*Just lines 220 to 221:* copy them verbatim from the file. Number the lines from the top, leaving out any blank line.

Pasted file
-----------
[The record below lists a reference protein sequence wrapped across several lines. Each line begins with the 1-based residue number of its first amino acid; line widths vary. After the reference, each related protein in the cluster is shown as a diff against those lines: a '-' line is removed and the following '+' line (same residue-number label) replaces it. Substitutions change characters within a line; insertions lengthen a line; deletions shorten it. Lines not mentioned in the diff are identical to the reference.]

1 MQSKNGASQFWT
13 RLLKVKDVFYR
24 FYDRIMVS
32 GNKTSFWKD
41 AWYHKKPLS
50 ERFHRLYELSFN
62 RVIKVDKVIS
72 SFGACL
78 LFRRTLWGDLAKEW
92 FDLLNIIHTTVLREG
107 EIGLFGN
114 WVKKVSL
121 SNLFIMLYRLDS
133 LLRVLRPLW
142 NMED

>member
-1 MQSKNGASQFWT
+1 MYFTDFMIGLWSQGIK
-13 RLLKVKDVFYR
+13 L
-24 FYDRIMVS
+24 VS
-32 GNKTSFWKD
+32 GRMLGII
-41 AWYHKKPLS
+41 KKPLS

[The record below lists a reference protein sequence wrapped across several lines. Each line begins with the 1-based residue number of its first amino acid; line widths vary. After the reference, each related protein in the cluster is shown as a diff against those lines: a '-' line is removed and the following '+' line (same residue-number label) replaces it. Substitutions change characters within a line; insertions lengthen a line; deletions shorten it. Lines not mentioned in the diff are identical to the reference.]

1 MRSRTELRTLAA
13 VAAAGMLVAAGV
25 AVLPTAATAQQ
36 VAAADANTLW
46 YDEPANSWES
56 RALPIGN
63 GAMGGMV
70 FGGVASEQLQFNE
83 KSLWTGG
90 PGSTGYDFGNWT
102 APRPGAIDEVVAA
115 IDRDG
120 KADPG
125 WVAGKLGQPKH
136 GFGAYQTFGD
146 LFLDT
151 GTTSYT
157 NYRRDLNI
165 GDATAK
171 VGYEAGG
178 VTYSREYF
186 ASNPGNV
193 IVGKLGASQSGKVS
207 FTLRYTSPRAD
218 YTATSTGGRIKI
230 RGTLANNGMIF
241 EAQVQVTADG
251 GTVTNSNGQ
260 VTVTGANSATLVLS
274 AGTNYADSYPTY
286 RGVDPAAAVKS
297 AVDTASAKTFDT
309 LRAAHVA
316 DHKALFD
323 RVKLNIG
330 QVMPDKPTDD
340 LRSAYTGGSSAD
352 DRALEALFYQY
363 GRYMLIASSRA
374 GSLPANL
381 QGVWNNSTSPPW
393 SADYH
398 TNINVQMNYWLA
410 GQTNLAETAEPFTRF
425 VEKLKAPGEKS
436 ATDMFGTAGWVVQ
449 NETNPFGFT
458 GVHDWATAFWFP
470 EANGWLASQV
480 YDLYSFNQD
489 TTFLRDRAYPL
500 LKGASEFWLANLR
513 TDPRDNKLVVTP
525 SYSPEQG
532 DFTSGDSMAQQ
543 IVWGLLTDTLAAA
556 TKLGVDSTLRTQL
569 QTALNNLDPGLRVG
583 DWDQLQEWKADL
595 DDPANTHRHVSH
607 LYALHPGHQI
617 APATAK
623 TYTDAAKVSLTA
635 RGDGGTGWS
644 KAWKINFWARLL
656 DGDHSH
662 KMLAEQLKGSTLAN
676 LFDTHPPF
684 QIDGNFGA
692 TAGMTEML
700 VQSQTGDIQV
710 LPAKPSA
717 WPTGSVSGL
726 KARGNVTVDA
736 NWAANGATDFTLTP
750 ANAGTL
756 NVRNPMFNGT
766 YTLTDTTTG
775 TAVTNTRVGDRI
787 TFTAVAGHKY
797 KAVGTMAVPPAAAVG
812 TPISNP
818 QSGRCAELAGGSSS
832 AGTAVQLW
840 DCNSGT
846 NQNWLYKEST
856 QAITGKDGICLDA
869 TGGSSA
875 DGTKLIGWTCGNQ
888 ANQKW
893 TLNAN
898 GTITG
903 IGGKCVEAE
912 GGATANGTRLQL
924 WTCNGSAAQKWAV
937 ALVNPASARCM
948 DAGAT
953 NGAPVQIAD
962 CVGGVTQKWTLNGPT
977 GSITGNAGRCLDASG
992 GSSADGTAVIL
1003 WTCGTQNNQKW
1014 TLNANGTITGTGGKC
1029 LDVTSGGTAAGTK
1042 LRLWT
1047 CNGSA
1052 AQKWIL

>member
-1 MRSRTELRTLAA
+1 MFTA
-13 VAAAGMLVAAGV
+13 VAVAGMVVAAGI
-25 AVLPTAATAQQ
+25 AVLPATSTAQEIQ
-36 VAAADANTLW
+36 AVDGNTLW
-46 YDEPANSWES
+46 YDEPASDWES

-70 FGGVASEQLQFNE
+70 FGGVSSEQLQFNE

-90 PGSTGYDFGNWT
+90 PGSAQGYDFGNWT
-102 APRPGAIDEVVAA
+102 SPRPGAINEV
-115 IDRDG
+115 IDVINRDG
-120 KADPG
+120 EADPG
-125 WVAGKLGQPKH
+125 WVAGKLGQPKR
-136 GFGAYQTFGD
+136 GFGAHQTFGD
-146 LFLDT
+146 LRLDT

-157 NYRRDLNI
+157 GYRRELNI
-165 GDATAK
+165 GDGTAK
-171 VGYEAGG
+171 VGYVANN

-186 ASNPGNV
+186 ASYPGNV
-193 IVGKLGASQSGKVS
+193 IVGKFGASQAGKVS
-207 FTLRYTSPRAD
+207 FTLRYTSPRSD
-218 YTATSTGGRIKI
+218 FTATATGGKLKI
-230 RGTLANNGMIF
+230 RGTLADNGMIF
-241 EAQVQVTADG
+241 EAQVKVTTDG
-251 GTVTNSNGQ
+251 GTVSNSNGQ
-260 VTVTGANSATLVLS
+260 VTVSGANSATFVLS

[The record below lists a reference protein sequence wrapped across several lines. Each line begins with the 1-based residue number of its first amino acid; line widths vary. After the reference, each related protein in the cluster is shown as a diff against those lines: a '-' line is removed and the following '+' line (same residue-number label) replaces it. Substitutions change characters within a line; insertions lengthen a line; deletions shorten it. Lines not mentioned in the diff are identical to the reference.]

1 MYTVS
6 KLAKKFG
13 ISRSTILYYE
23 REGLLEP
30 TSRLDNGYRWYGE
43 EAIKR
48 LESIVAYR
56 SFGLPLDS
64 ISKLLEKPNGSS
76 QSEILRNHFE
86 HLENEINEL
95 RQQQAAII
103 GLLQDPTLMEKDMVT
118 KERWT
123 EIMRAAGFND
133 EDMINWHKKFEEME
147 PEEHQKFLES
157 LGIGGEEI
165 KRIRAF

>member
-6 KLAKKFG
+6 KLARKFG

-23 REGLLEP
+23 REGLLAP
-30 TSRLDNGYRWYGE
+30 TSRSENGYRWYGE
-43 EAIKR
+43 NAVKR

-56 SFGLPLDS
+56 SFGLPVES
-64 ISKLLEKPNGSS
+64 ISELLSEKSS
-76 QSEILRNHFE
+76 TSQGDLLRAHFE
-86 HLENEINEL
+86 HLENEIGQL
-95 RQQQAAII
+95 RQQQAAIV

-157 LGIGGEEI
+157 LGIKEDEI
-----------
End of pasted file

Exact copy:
-86 HLENEINEL
+86 HLENEIGQL